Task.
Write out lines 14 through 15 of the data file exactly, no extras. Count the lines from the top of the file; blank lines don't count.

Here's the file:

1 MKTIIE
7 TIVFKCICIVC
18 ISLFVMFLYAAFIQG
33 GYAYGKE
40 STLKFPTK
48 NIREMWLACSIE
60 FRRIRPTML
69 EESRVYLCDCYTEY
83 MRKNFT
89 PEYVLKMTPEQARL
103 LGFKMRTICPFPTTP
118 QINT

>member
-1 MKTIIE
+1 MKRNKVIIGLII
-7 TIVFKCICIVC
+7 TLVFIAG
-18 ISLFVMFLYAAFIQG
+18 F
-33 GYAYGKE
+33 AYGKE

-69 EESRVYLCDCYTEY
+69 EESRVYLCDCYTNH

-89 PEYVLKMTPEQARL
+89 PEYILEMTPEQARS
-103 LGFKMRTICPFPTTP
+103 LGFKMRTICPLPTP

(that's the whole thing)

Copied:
-1 MKTIIE
+1 MKRNKVIIGLII